Improved tools for managing policy compliance
A new dedicated Policy and Programs section in the Google Play Console provides a centralized location to manage policy compliance. Developers can access details about app compliance on the Policy Status page, as well as viewing information about upcoming policy changes.
Developers who have apps that are found to be in violation of existing policies can find additional information concerning these violations by clicking “More Details” for the app in question. This will provide developers with guidance on how to resolve compliance issues, as well as the ability to appeal violations and track these appeals.
Coming soon, this area will also provide warnings for apps that have potential violations before enforcement. Developers will be able to access detailed information on how to resolve potential violations, as well as a time frame for when enforcement is set to occur.
Staying on top of policy changes and addressing any violations is vital for App Store Optimization. Time may be spent creating assets that end up getting an app rejected- such as an app icon that includes the word “Best” or “Free”, which will no longer be compliant with Google’s policies later in 2021. Rejection issues mean new updates cannot be published; having the ability to address them efficiently is critical.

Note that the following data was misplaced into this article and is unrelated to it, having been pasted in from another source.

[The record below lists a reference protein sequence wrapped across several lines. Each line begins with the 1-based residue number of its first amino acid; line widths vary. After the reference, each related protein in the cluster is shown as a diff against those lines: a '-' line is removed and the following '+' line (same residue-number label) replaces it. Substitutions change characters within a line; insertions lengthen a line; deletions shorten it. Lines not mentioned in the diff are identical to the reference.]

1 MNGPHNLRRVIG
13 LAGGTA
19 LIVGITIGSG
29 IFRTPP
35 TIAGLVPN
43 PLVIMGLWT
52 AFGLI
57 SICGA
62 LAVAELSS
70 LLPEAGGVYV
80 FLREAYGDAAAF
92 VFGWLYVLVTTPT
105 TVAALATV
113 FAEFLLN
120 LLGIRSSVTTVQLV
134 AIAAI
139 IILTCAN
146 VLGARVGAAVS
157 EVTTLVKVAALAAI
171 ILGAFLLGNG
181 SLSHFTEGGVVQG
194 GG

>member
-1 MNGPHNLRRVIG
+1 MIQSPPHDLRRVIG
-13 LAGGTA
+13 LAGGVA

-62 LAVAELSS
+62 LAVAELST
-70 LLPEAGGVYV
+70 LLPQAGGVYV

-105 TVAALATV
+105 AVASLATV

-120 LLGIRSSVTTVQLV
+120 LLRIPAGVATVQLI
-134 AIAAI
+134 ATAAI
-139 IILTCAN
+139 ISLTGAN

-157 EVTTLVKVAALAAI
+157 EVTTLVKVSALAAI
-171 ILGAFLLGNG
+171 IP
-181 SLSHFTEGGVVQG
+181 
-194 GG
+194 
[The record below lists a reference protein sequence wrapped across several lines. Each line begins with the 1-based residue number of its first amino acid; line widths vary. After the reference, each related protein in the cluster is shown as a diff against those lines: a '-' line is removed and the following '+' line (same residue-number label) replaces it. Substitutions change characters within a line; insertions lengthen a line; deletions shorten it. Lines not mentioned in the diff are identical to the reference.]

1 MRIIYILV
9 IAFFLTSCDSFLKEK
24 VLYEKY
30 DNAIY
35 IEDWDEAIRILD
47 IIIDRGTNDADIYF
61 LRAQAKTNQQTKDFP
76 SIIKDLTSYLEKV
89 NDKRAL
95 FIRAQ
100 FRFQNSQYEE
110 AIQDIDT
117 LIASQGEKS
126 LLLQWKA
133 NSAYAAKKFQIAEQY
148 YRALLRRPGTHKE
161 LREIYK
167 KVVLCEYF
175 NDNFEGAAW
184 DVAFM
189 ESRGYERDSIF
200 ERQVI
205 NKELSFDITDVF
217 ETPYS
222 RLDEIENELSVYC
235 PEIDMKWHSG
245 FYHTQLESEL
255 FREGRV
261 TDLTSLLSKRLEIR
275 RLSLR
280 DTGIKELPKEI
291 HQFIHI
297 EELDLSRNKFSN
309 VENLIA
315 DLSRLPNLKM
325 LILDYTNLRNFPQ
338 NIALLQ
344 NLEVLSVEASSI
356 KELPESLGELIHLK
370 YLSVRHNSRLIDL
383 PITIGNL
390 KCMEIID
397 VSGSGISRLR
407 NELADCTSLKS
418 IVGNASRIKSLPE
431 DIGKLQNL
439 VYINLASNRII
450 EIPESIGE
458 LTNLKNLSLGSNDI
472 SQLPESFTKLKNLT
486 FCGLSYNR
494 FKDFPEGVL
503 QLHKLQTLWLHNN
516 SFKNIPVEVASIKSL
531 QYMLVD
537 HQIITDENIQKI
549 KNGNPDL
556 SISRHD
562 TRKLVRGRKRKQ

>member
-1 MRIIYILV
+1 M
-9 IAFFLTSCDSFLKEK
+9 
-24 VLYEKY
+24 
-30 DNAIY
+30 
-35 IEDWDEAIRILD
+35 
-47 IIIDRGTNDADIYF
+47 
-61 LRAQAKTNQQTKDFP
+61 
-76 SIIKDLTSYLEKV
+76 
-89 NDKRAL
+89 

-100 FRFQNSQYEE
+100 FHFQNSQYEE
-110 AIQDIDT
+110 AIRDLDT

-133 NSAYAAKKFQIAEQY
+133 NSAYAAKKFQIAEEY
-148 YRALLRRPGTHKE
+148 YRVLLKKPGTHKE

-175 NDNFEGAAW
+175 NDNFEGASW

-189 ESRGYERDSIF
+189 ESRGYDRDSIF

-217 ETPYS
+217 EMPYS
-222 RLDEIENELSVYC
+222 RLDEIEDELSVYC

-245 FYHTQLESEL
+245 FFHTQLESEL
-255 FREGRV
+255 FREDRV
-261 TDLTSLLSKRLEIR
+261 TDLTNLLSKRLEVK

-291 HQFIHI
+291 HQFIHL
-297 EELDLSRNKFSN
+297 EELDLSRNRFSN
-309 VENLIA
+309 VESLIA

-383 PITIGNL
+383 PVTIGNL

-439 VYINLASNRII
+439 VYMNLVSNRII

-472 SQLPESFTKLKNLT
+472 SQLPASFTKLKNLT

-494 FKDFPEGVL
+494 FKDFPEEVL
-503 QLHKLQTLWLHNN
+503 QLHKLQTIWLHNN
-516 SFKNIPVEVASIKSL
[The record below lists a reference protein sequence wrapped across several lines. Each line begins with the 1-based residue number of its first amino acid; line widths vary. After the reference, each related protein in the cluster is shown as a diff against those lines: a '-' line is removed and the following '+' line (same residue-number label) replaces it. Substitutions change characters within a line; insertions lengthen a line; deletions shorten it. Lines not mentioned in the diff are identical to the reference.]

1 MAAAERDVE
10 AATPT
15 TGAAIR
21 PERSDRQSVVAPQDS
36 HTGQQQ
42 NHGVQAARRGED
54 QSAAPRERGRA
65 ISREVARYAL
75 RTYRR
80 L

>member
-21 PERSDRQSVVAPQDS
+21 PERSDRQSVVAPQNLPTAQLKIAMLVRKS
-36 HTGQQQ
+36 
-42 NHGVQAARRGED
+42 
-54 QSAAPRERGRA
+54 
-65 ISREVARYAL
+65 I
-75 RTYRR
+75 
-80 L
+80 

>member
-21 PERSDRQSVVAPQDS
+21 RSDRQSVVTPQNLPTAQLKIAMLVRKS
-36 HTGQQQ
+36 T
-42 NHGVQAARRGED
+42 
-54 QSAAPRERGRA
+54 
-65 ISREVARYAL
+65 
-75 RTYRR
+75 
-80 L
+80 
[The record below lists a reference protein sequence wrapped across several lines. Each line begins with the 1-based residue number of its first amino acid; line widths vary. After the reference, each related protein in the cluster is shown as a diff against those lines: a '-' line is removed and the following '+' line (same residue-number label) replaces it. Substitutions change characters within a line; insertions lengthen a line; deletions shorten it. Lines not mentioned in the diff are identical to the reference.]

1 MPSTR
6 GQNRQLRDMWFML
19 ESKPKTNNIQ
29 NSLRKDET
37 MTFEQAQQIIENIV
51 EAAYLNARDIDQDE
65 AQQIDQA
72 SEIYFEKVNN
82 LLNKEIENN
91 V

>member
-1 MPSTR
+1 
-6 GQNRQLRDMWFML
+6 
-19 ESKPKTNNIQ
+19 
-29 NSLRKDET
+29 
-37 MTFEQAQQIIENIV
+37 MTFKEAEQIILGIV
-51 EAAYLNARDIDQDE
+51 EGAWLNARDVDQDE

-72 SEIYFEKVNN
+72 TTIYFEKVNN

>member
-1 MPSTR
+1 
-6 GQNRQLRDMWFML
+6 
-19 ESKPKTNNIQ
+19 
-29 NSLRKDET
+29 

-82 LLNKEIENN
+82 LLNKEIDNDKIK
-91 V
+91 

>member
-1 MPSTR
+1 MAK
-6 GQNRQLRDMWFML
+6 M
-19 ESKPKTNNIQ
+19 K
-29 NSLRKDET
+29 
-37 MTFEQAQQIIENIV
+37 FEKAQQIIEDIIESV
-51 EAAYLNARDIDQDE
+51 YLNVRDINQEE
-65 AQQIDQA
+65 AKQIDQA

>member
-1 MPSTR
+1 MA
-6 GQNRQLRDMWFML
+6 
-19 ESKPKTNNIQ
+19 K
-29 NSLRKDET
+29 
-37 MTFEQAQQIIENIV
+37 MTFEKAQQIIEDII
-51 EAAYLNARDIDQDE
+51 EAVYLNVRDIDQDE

New data insights
New engagement metrics offer deeper insight into key performance indicators within the Google Play Console. Developers will now be able to see how their metrics are improving relative to over 250 peersets with the Compare to Peers feature.
Contextualized performance against peers gives a more accurate view of app performance by comparing how similar apps have improved in the same timeframe. The key engagement metrics available include Daily Active Users (DAU), Monthly Active Users (MAU), DAU/MAU ratio, and 28-day returning user ratio. These statistics allow developers to see if users are regularly accessing their apps, and compare them to peerset benchmarks.
It’s important to note that these peer group benchmarks come from Google’s categories and tags – so while they do provide valuable information, comparing benchmarks for a broad category of peers such as “Productivity” or “Social” may not paint the full picture of how your app is performing against other more specifically similar apps.
Expanded commerce capabilities
Google has expanded the ability to increase revenue with Google Play Billing version 4. Users now have the option to select more than one in-app purchase item in the cart with multi-quantity purchasing. This will encourage users to spend more in single transactions, rather than relying on repeated engagement with purchasing interfaces.